Consumption once referred to the potentially fatal wasting disease we now call tuberculosis. In the days before modern science, the disease was named for the way it seemed to consume its victim as their weight dropped dramatically.
Today we live in an age of a different kind of consumption – of material goods. Consumer spending is the lifeblood of our global economic system; the sale of products that range from the incredibly useful to the unbelievably useless is what makes the world go round.
So it is perhaps unsurprising that our main festival of the year, Christmas, is increasingly becoming a secular celebration of consumerism. There are people who will have saved for months to give their children a “good Christmas”; others will find themselves paying off debts for months to come for the same reason. It is almost as if only a bad parent, a bad person, would do anything else.
But occasionally it’s worth remembering that consumerism is not an end in itself. It’s not as if the person with the most stuff at the end of their life somehow “wins”. Products can make life easier, provide entertainment or even save lives, but real life is about something else entirely: our relationships with other people.
READ MORE: When Christmas was banned in Scotland
That should include people without the wherewithall to take part in the rituals of a free market economy, particularly given the original message that Christmas was supposed to convey. One does not have to be religious to see the merit in the teachings of Jesus Christ. We need to build a society where there is a place for all.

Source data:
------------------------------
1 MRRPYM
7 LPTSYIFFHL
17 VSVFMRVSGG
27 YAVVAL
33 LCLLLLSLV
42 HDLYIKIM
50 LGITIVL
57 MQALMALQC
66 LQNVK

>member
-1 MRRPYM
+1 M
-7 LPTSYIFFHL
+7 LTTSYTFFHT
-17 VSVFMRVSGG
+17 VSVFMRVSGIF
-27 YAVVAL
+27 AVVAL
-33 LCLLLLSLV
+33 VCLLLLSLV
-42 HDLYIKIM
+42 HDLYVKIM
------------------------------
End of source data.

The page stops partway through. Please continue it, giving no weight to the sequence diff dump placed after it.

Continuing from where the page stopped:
But social exclusion is not the only adverse side-effect of consumerism. When we eat food, we create a waste product as a consequence. The same is true when we consume other goods and much of that waste is plastic. It is estimated that we have thrown away or dumped 6.3 billion tonnes of plastic since its use took off after World War Two. Much of this waste has ended up in the sea, prompting the United Nations to warn we are “ruining the ecosystem of the ocean” and causing a “planetary crisis”. There is already evidence this human detritus is coming back to haunt us in our seafood. All plastic eventually breaks down to tiny pieces that can pass through the stomach lining of marine life and get into their body tissues – then do the same to us when we eat them.
So, unless we change, consumption could become a serious disease for the planet.